Three things happened when I was seven years old that would come to have a profound impact on how I came to understand the world.
First, I started taking "computer classes." This was the late 1990s in Romania - computers were still the future. Thinking back, I now realize what we used were old systems even for the time, running command-line driven MS-DOS without a graphical user interface. We couldn't afford one at home, and my father had an aversion to screens at home. But he also understood technology was important, and even if he wouldn't touch a computer himself, he encouraged me to learn how to use one.
"Master it, or be mastered," he would say to me.
The second thing that happened was my family started going to church a lot more than I was used to. I was raised in the Eastern Orthodox church, a believer by default, baptized as spiritual insurance of sorts.
My parents, working class people without higher education, were by now jaded with the failed promise of prosperity in a young post-communist economy. I imagine they turned to religion out of hope. Perhaps they were looking for meaning and community. If they couldn't outsmart their circumstances, they could outpray the nonbelievers.
Thirdly, I started understanding that the world was made of stories, and that I loved thinking in stories. One day, I came home with a simple grammar assignment - write several sentences incorporating each of a series of words from a short fable we read at school. I spent the twenty minute walk home thinking about what I would write. I saw a connection between the words, so I thought - what if I wrote a little story?
(In all honesty, I can't remember if I meant for the sentences to form a story, or I was just trying to cheat homework by creating a single sentence with all the words.)
I spent several hours so immersed in the task I had set out for myself that I had completely forgotten about the original assignment. But, by the end of it, I had a seven page short story - the first piece of fiction I ever wrote.
Turning it in didn't go so well. "That's a nice way to play with the homework; but next time, just stick to the task" my teacher told me.
In his book "The Storytelling Animal", Jonathan Gottschall says: “The storytelling mind is allergic to uncertainty, randomness, and coincidence. It is addicted to meaning. If the storytelling mind cannot find meaningful patterns in the world, it will try to impose them." In other words, we use stories to make the world make sense. But stories also make the world - in forcing meaning onto the world we assert control over it and can shape it to will.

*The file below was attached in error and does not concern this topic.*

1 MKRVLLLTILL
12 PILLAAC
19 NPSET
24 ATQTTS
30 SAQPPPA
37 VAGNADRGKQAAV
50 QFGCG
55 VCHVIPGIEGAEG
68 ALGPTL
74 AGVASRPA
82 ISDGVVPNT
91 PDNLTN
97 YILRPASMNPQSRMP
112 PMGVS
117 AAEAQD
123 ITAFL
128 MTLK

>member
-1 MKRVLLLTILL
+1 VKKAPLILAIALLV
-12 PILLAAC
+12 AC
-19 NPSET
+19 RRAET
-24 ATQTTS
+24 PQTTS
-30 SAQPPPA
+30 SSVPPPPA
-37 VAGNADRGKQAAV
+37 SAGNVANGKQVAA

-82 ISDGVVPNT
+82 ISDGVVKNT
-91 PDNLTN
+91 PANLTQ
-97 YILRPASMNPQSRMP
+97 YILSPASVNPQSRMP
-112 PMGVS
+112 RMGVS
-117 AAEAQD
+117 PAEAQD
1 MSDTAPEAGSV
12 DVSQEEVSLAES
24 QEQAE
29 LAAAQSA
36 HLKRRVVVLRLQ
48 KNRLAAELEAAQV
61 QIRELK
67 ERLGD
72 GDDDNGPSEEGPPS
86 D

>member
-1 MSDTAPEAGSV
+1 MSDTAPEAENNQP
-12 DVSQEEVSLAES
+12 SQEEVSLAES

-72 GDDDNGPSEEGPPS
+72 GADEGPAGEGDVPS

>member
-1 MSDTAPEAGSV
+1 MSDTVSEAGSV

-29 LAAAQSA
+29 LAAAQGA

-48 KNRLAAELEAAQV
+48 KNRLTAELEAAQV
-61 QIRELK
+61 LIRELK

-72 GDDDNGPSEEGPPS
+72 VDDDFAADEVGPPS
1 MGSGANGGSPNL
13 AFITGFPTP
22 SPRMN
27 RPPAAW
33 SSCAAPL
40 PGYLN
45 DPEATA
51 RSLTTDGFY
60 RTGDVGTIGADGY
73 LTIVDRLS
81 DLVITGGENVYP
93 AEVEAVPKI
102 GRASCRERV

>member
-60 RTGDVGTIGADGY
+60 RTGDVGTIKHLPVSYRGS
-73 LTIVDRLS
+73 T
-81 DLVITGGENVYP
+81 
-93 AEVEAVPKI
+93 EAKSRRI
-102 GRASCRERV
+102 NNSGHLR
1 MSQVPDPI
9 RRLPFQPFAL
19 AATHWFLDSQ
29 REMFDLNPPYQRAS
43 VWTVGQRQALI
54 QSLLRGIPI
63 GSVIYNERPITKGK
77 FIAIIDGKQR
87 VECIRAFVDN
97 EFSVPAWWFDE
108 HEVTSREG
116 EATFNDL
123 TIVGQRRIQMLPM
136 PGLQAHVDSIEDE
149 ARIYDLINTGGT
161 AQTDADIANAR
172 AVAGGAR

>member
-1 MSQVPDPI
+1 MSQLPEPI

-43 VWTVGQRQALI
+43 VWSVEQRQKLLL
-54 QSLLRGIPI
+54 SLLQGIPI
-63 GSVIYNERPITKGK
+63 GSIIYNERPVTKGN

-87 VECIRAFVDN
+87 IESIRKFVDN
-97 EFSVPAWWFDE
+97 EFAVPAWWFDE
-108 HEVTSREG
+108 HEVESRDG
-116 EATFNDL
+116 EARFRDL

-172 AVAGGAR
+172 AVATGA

At home, I was increasingly being told I had no control over the world. Becoming faithful was the way to accept that, and seek contentment in servitude. Know and follow the commandments, and you will be saved.
At school, I was being taught knowledge was the key to freedom. Armed with a rudimentary understanding of computers, I learned I could have control within set parameters. Know and apply the commands, and you will win the future.
But, increasingly, I was beginning to ask why in all areas of my life, obsessively.
One of my favorite works of cinema is a little-known Polish TV series from the late 80s called "Dekalog" by Krzysztof Kieślowski. Each of the 10 episodes is a loose interpretation of one of the Ten Commandments, but they each tell stories of different characters that aren't directly interconnected, so they stand on their own as mini-movies. Rewatching the first episode recently, I was touched by a scene where a young boy, Pawel, types existential questions on a computer much like the one I had in computer class.
I remembered when I was testing the limits of the system and typing questions into the void, no answer returned. Asking why enough times in the context of religion, I would also hit a wall of "because He said so" or "such is God's will."
Over time, I lost connection with the church, and with any desire to master programming. But I found solace in storytelling, and a mission to understand the function stories play in governing our world.
In a review of "The Storytelling Animal", writer David Eagleman notes: "Neuroscience has long recognized that emulation of the future is one of the main businesses intelligent brains invest in." Fiction allows us to engage in counterfactual realities, to simulate without paying the cost of direct experience.
Or, as Karl Popper put it, it allows “our hypotheses to die in our stead.”
Fiction was the only avenue that satisfied my infinite appetite for questioning. It didn't promise answers, didn't have to provide any solutions - just a playground to experiment with reality.
As long as I could imagine answers, I could make the world make sense.